Here are the latest market charts and analysis for today. Check them out and know what’s happening in the market today.
The pair is trading lower near a support line below the 50-day and 200-day moving averages. Prices have struggled to close higher although highs have been reached intraday. For Hong Kong, pro-democracy candidates have made major gains in Hong Kong’s district council elections, having a landslide victory. More than 2.9 million people turned out to vote during Sunday’s elections, which is described as the de facto referendum on the near six months of protests in the semi-autonomous region. According to one expert, the high voter turnout has exceeded many expectations. It also showcased the Hong Kongers’ commitment to democracy. The expert added that the people of Hong Kong are “counting on this election to point a way out of this impasse.” The majority of the 18 district councils are expected to switch to pro-democracy control in an “unmistakable message” to the city’s leader Carrie Lam.
The pair has slipped at the week’s first trading day, pummeling the price to lows reached last week. However, it is still trading near recent highs. The 50-day moving average is also going up, potentially serving as a support for the bulls. For fundamentals, the flash reading of the eurozone manufacturing purchasing managers index climbed to a 3-month high of 46.6 in November. This is higher than the figure of 45.9 in October. The PMI is slightly higher than economist consensus of 46.4, but it was still below the 50 level. Therefore, the report showed that purchasing managers were reporting contractionary conditions. Meanwhile, the flash services PMI slipped to a 10-month low of 51.5 in November. This one is below economists’ expectations for a 52.4 reading. According to the chief business economist at IHS Markit, manufacturing remains in its deepest downturn for six years amid the ongoing trade troubles.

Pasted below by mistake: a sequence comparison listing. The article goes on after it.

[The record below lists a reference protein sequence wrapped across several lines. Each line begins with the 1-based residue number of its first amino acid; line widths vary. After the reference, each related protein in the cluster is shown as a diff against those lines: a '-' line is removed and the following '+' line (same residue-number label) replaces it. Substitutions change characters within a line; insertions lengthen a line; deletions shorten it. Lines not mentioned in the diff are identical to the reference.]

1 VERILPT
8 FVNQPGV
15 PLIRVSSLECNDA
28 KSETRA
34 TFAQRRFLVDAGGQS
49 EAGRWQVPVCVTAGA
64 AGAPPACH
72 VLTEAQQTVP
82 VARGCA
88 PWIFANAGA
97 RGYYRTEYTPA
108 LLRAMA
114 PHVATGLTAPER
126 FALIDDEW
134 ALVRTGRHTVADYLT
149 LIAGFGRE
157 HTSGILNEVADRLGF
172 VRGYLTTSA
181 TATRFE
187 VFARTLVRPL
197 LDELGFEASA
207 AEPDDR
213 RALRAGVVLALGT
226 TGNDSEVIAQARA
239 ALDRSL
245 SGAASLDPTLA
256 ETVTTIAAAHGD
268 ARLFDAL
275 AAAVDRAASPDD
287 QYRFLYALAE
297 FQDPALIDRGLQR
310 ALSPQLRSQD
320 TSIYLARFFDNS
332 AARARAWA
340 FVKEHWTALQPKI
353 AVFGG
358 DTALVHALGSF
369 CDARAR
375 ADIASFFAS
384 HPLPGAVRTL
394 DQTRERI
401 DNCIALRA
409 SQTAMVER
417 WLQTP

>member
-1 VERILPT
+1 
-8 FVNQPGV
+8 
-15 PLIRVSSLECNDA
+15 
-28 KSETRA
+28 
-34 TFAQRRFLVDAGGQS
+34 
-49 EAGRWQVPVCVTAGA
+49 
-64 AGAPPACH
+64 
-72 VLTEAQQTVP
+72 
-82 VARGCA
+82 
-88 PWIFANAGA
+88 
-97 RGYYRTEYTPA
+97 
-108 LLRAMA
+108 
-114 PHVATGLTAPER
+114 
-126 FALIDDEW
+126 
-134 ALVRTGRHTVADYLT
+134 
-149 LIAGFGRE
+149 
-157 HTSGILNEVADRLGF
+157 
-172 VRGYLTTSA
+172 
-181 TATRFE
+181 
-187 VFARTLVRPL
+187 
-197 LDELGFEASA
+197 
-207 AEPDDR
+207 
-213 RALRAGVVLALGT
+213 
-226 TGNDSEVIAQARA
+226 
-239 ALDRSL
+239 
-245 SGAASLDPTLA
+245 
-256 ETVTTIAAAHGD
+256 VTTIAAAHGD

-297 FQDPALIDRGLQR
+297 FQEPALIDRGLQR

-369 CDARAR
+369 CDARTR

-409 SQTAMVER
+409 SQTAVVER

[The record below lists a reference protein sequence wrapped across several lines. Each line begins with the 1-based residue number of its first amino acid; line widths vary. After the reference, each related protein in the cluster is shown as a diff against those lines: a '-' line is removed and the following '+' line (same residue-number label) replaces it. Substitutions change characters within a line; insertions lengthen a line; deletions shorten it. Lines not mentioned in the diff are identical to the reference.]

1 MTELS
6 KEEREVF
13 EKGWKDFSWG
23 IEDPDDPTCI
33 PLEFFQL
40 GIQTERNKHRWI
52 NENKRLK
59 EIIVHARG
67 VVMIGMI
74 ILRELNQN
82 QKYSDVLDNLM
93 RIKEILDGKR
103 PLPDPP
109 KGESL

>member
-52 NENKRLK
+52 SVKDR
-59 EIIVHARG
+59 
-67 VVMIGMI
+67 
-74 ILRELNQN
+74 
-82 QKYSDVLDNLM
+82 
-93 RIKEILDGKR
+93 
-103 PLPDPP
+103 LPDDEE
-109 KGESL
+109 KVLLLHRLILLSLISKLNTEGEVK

The pair is trading near multi-month highs, still driving bullishly even though it has experienced a slump earlier this month. Meanwhile, over in Australia, the retail industry is urging the government to cut taxes to stimulate the economy. This comes after retail sales volume slipped 0.2% in September on a year-over-year basis. The pessimistic view is dominant across the economy, which has failed to go up even after three interest rate cuts by the Reserve Bank of Australia since June. The key rate is now at a record low of 0.75%. For other economic figures, the jobless rate was 5.3% in October, compared to the 4.9% recorded in February. The country’s gross domestic product grew at 1.4% in the year to June. The Liberal-National government is facing increasing pressure to ditch its election pledge to return the budget to surplus for the first time in more than a decade and unleash fiscal stimulus in the form of tax cuts and infrastructure spending.
The British pound is trading near multi-month highs against the Canadian dollar, clocking in higher highs and higher lows, indicating a bullish uptrend. On the Brexit front, British Prime Minister Boris Johnson recently launched the Conservative Party platform and used the opportunity to claim that his is the only party in next month’s election that will complete the Brexit process. “Unlike any other party standing in this election, we are going to get Brexit done,” he said to reporters. According to Johnson, the Liberal Democrats and the Labour Party would only bring more delay and eventually betray the will of voters as expressed in the 2016 referendum that resulted in favor of the European Union departure. The prime minister spent more time poking fun at opposition Labour leader Jeremy Corbyn than outlining the details of the party platform. He has promised to bring his deal back to Parliament before Christmas.